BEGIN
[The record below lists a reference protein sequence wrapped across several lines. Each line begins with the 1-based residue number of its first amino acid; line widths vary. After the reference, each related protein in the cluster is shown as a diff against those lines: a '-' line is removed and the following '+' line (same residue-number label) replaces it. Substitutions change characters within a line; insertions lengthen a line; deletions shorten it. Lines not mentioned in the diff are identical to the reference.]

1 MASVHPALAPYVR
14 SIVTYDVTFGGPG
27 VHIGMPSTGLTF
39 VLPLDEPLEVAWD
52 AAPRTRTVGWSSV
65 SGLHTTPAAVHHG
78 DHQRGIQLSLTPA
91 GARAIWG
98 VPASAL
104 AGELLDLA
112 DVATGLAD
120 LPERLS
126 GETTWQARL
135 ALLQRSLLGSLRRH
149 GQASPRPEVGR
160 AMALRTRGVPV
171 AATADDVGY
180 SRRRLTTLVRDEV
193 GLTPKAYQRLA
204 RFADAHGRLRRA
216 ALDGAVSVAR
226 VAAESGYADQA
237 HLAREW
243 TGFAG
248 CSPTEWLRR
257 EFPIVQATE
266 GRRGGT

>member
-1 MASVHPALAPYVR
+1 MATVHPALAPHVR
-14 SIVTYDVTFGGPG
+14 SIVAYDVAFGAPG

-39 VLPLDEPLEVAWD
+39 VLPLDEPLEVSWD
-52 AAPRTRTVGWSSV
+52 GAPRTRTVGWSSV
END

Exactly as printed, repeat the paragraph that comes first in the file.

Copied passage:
[The record below lists a reference protein sequence wrapped across several lines. Each line begins with the 1-based residue number of its first amino acid; line widths vary. After the reference, each related protein in the cluster is shown as a diff against those lines: a '-' line is removed and the following '+' line (same residue-number label) replaces it. Substitutions change characters within a line; insertions lengthen a line; deletions shorten it. Lines not mentioned in the diff are identical to the reference.]